Over a 6-month time frame in 2016, I was able to attend three SPE conferences on heavy oil in different countries spanning three continents (Canada, Peru, and Kuwait). Despite regional differences in the applications, potentials, problems, and technological needs, the common theme in all conferences was “low cost.” Cost optimization in heavy-oil production was discussed from technical and economic perspectives, not only in the technical sessions but also in numerous panel discussions.
Such optimization can be achieved through numerical modeling to suggest general optimal strategies and development plans or by using proper real-time data acquisition (production optimization) for prompt decisions while operations are ongoing. This requires continuous monitoring of the processes as seen in many steam-assisted-gravity-drainage operations or other types of steam-injection applications. I selected two papers about advanced monitoring techniques as suggested reading in this issue.
Moreover, chemical and nanomaterial additives to water and steam have received a great deal of attention. Low-interfacial-tension (microemulsion) and low-salinity injection in heavy oils in sands and carbonates and wettability alteration in carbonates were common topics at conferences held over the past year. I selected one review paper for additional reading and one experimental work as a summary paper on this subject. Apparently, modeling efforts on advanced (but unconventional) technologies such as electromagnetic heating have continued. You will find a detailed mathematical analysis of the process in one of the papers summarized.
Despite the recent economic downturn, we were able to hear the outcome of current field practices at pilot or demonstration scale. Papers detailing small-scale cyclic-steam-injection applications in Kuwait and Oman were worth reading, and one article on this specific subject is included here. Considering these activities in the Middle East, effective transfer of technologies from North America to that part of the world will become highly critical in the near future.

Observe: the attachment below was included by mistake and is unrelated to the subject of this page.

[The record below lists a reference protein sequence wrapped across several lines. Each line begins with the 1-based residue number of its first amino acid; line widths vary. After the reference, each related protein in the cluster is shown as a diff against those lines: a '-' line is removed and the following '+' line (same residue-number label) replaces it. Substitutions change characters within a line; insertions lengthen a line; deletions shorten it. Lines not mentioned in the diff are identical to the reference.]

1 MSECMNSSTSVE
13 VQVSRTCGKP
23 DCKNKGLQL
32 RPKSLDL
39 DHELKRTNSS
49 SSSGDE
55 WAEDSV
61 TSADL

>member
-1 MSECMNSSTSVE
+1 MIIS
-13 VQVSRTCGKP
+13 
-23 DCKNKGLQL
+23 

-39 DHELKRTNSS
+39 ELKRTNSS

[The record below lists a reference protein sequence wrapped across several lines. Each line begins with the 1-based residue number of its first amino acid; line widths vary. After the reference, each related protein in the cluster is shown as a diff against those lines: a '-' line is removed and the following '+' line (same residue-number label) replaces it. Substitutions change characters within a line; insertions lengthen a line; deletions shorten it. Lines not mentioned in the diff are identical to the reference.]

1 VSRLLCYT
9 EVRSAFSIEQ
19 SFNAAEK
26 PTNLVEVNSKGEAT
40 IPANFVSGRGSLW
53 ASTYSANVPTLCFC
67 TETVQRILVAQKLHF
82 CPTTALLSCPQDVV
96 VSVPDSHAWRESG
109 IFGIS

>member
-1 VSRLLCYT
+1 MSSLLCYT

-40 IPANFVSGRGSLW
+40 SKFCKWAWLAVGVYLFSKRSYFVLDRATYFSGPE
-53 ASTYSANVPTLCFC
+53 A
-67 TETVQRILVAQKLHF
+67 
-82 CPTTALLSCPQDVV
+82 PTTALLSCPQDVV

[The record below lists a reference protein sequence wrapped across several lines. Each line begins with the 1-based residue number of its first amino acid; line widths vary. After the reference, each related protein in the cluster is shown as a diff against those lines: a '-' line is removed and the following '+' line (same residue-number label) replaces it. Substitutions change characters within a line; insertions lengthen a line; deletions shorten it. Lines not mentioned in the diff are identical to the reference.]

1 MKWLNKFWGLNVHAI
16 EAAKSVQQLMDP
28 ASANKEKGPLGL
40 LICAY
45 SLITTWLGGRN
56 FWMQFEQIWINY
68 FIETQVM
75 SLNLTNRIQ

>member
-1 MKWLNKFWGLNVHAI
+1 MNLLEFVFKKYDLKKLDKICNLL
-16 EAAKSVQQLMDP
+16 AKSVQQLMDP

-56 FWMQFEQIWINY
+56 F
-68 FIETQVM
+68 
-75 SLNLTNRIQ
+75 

This Month's Technical Papers
Recommended additional reading
SPE 181160 State-of-the-Art Review of the Steam Foam Process by Eric Delamaide, IFP Technologies Canada, et al.
SPE 180732 An Integrated Probabilistic Work Flow for Primary and Thermal Performance Prediction of a Large Extraheavy-Oil Field by Raushan Kumar, Chevron, et al.
SPE 181431 Horizontal Steam-Injection Flow Profiling Using Fiber Optics by Mahdy Shirdel, Chevron Energy Technology Company, et al.
SPE 180726 SAGD Production Observations Using Fiber-Optic Distributed Acoustic and Temperature Sensing: SAGD DAS—Listening to Wells To Improve Understanding of Inflow by Warren MacPhail, Devon, et al.
Tayfun Babadagli, SPE, Professor, University of Alberta
01 March 2017
Seismic Stimulation: An Eco-Friendly, Effective EOR Alternative
Seismic stimulation, achievable with the implementation of a single tool, requires significantly lower investments than gas, thermal, and chemical injection methods, with minimal environmental impact.
In the Shale Business, It’s Time for Another Revolution
The report card for unconventional oil and gas producers from a leading industry analyst is A+ for growth and F- for paying back investors.
In my previous features, I discussed the challenges facing carbon dioxide (CO2), both technical and economic. By far the biggest use of CO2 is in enhanced oil recovery (EOR). In this feature, the focus is on overcoming the biggest challenges facing CO2 EOR—gravity override and mobility.
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